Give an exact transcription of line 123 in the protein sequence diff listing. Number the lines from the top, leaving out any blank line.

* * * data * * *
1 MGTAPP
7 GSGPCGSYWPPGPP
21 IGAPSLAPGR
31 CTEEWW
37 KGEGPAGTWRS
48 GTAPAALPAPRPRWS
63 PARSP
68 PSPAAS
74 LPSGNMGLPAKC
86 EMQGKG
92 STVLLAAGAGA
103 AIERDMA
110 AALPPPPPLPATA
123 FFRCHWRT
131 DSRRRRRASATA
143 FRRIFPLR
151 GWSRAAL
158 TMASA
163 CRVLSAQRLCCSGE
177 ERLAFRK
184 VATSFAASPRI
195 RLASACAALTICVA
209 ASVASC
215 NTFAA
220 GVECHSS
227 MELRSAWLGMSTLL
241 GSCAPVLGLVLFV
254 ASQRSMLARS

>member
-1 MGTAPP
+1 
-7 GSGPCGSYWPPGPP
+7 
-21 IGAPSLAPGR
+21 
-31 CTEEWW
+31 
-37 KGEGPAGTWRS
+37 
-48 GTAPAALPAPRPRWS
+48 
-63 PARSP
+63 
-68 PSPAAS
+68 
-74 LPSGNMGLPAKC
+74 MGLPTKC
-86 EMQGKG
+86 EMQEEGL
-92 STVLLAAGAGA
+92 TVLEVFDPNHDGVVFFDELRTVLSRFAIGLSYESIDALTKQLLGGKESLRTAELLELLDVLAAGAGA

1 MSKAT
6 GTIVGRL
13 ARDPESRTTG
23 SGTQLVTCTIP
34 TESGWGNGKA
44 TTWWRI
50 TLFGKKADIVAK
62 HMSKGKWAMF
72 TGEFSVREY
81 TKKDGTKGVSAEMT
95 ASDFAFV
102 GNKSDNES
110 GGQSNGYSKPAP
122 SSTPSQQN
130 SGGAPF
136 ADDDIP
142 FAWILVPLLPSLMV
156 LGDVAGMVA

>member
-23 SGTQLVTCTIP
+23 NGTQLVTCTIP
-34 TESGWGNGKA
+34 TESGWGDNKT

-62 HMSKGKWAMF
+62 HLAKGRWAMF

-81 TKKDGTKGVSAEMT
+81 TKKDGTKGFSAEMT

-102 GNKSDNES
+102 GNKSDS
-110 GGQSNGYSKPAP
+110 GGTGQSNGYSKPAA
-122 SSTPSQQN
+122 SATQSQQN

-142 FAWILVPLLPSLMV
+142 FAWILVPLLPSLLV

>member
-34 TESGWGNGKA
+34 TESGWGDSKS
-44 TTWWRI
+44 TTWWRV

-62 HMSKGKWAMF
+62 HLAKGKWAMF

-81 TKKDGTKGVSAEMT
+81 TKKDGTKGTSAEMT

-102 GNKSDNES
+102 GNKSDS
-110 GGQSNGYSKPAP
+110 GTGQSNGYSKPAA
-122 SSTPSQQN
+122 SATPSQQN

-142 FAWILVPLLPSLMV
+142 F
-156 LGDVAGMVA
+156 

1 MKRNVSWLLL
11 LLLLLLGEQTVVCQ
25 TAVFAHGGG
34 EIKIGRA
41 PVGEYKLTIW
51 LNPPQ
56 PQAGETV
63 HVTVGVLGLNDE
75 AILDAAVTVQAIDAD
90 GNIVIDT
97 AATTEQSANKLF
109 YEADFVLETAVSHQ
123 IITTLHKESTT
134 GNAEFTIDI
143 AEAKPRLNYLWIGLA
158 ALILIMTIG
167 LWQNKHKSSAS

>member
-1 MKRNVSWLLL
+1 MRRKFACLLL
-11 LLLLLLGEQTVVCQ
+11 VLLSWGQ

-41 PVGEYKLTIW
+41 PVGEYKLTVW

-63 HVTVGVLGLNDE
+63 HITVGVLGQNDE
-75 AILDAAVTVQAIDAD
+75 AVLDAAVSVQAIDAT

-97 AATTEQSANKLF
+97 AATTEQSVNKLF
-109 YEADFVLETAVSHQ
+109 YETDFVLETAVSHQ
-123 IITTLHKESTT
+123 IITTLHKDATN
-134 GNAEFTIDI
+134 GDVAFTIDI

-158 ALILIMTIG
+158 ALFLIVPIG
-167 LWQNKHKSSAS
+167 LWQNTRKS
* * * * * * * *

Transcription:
>member